2014

Tax Shift Legislation Threatens Georgia's Future

ATLANTA, Aug. 7, 2013 /PRNewswire-USNewswire/ -- Plans to drastically cut or abolish state income taxes and replace them with higher sales taxes would raise taxes on up to 80 percent of Georgia taxpayers and spike Georgia's average state and local sales tax to as high as 14.5 percent.

A seismic shift to a sales tax-dependent system will destabilize the state's finances, harm businesses and communities and critically undermine Georgia's economy.

Those are the conclusions of a report published today by the nonpartisan, nonprofit Georgia Budget and Policy Institute (GBPI). The detailed study analyzes outcomes for other states that cut income taxes and estimates the potential impact of legislation filed this year to cut or eliminate the source of half of Georgia's revenue, the income tax.

"The surprise here is how extreme the tax shift is from Georgia's wealthiest taxpayers to its low- and middle-income families," said Wesley Tharpe, GBPI's tax policy analyst and author of the study.

Key findings of the study include:

  • Swapping the income tax for higher sales taxes will require a combined state and local sales tax rate as high as 14.5 percent to recover the lost revenue.
  • Slashing income taxes will likely lead to spending cuts for the ingredients of economic growth, including transportation, education and public safety.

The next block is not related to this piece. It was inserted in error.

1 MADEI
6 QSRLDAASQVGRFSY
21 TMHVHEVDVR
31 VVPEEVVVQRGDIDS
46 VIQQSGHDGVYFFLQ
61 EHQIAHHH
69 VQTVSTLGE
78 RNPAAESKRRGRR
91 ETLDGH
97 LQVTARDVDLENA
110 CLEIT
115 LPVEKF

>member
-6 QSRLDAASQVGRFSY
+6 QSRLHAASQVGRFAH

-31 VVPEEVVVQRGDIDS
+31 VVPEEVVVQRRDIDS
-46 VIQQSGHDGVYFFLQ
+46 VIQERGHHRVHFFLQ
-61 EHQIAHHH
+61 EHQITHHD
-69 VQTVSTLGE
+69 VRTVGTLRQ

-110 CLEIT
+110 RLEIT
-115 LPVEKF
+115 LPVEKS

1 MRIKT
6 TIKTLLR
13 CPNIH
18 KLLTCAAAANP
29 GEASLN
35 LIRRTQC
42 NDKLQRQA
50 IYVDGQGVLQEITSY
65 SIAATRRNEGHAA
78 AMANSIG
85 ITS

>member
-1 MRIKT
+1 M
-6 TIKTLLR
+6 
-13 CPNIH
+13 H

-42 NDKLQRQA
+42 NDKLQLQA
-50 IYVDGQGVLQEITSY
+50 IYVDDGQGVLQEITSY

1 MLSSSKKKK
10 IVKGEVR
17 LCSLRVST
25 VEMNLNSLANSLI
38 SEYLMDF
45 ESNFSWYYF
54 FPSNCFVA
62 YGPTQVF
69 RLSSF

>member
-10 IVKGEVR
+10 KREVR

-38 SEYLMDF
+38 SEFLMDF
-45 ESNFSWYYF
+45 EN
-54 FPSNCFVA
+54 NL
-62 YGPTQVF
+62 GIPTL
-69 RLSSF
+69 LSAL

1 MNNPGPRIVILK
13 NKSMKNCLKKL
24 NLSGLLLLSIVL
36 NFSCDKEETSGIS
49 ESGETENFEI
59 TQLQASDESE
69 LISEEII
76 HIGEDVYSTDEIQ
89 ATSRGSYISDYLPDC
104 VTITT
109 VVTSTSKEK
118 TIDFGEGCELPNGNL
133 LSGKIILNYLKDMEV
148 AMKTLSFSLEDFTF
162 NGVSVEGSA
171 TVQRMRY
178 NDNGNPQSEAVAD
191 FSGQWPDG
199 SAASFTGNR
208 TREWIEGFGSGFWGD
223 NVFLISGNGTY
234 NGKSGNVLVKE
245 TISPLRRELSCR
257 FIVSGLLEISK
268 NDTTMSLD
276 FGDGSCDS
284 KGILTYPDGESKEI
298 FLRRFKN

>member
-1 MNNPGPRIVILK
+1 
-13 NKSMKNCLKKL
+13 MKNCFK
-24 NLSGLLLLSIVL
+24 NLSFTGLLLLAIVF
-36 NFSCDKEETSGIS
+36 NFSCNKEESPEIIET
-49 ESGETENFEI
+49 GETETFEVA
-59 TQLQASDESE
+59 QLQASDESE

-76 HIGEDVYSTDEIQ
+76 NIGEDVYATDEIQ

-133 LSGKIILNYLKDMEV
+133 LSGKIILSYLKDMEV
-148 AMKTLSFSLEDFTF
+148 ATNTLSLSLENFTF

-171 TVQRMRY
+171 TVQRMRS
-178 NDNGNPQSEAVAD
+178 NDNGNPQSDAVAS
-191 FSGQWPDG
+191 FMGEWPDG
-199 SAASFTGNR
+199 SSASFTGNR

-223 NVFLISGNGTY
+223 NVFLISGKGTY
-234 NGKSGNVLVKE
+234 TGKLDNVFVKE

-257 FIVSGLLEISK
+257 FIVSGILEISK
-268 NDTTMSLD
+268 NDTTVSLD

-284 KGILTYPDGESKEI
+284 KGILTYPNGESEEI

• Shifting to a sales tax will hurt many Georgia businesses, especially small ones, since drastically higher sales taxes will increase their costs and shrink their customers' pocketbooks.

A state legislative committee held the first in a series of planned hearings in July to study the effects of shifting from Georgia's balanced tax system to one based almost entirely on the sales tax. Two bills are set to be considered by the Georgia General Assembly when it convenes next January, although the proposals to date lack key details.

"As these plans add specifics we'll continue to update our estimates," Tharpe said. "But this impractical idea isn't new, so chances that we'll see some wrinkle that mitigates the problems identified in the study are slim to none."

To download the study, go to: www.gbpi.org

About Georgia Budget and Policy Institute:

Founded in 2004, the Georgia Budget and Policy Institute (GBPI) is a nonpartisan, nonprofit center of research and analysis focused on the state of Georgia. Visit www.gbpi.org for more information

SOURCE Georgia Budget and Policy Institute



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